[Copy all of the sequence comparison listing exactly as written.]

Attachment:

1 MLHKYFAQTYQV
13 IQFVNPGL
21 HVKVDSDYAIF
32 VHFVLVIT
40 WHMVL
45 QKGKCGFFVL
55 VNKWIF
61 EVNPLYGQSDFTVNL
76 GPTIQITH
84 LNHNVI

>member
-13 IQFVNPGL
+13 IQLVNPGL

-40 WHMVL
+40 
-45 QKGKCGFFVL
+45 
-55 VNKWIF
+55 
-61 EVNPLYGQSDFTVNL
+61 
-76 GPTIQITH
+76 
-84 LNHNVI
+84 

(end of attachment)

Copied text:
1 MLHKYFAQTYQV
13 IQFVNPGL
21 HVKVDSDYAIF
32 VHFVLVIT
40 WHMVL
45 QKGKCGFFVL
55 VNKWIF
61 EVNPLYGQSDFTVNL
76 GPTIQITH
84 LNHNVI

>member
-13 IQFVNPGL
+13 IQLVNPGL

-40 WHMVL
+40 
-45 QKGKCGFFVL
+45 
-55 VNKWIF
+55 
-61 EVNPLYGQSDFTVNL
+61 
-76 GPTIQITH
+76 
-84 LNHNVI
+84 